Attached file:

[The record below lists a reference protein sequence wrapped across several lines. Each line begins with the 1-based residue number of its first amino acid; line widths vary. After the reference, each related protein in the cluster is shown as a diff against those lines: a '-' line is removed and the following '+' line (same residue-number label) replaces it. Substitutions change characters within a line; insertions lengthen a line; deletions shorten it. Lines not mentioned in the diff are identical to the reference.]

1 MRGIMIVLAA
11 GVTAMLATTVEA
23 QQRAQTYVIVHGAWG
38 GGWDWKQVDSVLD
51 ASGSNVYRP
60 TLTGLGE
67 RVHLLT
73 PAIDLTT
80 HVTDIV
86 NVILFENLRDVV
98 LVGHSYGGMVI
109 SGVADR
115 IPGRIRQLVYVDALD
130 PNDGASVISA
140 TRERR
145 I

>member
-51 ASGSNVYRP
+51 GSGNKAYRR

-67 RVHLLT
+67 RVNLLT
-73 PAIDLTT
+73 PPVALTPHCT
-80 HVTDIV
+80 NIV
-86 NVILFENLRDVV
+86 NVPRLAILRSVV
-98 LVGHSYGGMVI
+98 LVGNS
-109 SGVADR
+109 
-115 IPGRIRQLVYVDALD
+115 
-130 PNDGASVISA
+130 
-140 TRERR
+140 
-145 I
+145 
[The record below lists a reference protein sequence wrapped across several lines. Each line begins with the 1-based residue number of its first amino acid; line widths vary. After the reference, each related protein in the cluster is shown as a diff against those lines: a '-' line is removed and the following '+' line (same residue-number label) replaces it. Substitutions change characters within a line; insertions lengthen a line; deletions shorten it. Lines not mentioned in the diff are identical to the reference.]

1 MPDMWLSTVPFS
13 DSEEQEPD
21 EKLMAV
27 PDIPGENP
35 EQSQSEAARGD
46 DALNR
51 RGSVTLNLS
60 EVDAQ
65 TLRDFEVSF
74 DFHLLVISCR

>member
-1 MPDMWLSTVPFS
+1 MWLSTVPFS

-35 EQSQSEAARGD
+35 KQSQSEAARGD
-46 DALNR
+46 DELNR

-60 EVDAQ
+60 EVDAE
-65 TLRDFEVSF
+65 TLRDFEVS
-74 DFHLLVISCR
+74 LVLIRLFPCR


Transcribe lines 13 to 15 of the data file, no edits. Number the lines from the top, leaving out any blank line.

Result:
109 SGVADR
115 IPGRIRQLVYVDALD
130 PNDGASVISA